3 But make sure your script is original.
Having said that, there is much to be learned from studying existing scripts by well-established writers who really know what they are doing. The wonderful BBC Writers’ Room website already mentioned has a wide selection of sample scripts in all genres that can be freely downloaded and printed out, from radio plays to sitcoms. Find a script that you enjoy, and try to pin down exactly what it is that makes this one so good – is it the humour, the storyline, the characters?
Telling a story entirely through action and dialogue is actually much harder than it first seems – many of us are far more familiar with novels, where narrators are generally used to fill in additional information and aid our understanding of both characters and story. However tempting it may be, you should try to avoid the easy option of using a narrator in your script to tell the audience things you think they need to know; unless of course, the narrator is an important character in their own right who adds something to the story, such as The Book who narrates The Hitchhiker’s Guide to the Galaxy.
4 Do you need a narrator?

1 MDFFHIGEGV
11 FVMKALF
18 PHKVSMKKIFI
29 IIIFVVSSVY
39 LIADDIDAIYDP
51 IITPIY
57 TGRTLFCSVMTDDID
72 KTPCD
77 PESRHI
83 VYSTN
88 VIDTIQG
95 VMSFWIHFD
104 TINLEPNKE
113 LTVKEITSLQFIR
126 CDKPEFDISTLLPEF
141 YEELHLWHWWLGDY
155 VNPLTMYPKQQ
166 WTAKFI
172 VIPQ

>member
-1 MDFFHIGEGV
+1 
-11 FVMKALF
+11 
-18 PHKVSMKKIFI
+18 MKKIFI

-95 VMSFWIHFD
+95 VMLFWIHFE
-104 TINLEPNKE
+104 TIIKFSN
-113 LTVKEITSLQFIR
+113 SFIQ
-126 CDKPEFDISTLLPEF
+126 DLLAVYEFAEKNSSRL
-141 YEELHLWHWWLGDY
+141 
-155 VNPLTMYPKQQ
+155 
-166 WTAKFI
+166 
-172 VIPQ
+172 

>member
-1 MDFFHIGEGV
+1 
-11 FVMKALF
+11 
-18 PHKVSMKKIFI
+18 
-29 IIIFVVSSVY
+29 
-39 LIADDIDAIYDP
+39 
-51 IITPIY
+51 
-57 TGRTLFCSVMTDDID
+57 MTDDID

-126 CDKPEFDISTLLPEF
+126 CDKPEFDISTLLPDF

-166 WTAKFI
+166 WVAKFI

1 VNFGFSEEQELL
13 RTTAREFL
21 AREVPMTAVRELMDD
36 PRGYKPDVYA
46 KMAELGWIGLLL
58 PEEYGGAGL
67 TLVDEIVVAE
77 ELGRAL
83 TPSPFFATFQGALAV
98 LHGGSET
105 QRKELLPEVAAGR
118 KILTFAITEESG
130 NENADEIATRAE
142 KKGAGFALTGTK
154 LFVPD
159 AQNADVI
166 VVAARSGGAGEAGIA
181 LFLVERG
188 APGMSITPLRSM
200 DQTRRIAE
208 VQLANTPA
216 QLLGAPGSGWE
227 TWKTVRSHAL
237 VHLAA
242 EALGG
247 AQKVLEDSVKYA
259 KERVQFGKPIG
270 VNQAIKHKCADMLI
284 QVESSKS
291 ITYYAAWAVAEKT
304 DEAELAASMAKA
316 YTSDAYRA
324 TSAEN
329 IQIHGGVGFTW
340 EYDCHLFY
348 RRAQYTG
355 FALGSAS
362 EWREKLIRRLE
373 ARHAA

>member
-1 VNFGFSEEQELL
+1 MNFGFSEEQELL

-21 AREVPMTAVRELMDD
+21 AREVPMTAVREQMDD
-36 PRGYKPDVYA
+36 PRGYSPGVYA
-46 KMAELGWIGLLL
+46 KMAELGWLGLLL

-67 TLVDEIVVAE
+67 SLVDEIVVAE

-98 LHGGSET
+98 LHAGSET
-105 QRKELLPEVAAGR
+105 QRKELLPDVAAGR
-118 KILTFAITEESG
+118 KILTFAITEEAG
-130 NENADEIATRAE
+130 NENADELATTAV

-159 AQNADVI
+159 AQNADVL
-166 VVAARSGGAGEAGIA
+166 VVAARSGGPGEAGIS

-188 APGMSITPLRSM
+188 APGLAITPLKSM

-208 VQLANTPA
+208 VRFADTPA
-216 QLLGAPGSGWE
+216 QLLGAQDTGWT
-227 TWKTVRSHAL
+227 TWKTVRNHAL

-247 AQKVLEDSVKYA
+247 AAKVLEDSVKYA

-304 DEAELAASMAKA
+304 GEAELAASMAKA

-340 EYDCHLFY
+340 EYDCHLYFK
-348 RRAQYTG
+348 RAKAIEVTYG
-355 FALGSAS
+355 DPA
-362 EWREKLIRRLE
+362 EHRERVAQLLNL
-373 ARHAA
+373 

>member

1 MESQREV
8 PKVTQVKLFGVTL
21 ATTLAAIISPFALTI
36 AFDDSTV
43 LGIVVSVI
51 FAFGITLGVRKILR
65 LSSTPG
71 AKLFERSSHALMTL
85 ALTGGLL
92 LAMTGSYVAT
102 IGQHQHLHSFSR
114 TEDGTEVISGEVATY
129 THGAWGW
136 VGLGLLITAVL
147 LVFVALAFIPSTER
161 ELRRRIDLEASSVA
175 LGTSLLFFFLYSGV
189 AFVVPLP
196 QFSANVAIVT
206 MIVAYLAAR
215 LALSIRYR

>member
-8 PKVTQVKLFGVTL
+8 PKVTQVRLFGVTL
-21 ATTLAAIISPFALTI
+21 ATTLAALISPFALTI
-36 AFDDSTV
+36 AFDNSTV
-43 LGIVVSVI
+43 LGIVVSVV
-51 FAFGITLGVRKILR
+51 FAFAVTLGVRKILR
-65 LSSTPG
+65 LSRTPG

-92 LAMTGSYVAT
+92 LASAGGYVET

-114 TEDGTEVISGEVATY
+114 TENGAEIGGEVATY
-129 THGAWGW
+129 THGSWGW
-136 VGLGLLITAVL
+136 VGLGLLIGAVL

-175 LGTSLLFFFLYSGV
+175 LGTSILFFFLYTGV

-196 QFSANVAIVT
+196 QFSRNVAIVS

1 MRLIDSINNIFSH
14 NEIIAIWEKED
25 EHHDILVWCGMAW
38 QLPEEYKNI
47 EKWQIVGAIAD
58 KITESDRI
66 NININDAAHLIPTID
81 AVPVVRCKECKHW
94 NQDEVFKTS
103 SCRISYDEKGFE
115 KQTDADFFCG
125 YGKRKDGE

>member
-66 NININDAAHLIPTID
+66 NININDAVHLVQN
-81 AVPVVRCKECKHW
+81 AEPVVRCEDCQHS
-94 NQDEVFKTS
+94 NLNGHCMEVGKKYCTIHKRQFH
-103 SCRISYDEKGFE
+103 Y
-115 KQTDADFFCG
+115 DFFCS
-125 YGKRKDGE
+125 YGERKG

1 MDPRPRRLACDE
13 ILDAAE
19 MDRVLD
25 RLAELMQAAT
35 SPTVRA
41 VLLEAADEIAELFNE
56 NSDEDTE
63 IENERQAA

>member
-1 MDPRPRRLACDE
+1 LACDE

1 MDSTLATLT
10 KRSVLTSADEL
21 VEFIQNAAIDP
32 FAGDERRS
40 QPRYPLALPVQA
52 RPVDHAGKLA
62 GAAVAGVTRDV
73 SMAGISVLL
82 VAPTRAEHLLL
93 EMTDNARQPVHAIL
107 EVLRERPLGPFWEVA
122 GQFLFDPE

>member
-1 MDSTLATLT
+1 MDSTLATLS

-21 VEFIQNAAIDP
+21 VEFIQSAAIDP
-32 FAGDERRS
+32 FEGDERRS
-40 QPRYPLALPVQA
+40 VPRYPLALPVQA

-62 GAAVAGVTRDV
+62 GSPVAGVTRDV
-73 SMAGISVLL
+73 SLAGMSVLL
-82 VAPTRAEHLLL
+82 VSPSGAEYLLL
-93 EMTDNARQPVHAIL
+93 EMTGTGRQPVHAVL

As with a novel, it is easy to become a little self-indulgent or lazy with characters – remember, each one should be convincing as an individual, and even minor characters should have a reason for existence; perhaps to further the plot in some way, or reveal more about the main character.
5 Choose your characters wisely.
Your characters should also be convincing in the way they reveal information about themselves. In real life, people do not walk into a room and simply announce that they’re fed up with work because they’ve been there ten years, and the boss hates them, and they want to retrain to do something else, and they’ve been arguing with their partner about the whole situation. Your job as a scriptwriter is to find a way of revealing this information in a natural and realistic way, through the character’s actions or interactions with others.